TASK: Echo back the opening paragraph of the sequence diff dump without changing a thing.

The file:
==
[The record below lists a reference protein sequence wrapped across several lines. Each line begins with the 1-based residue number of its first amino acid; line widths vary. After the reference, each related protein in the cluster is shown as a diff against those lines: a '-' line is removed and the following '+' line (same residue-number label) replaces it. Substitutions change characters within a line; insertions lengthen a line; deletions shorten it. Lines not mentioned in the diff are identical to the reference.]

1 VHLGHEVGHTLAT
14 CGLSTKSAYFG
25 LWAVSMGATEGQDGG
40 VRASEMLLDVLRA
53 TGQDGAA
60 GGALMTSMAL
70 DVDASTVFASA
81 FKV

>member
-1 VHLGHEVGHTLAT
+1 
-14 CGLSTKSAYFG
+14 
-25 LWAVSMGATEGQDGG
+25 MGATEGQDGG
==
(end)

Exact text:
[The record below lists a reference protein sequence wrapped across several lines. Each line begins with the 1-based residue number of its first amino acid; line widths vary. After the reference, each related protein in the cluster is shown as a diff against those lines: a '-' line is removed and the following '+' line (same residue-number label) replaces it. Substitutions change characters within a line; insertions lengthen a line; deletions shorten it. Lines not mentioned in the diff are identical to the reference.]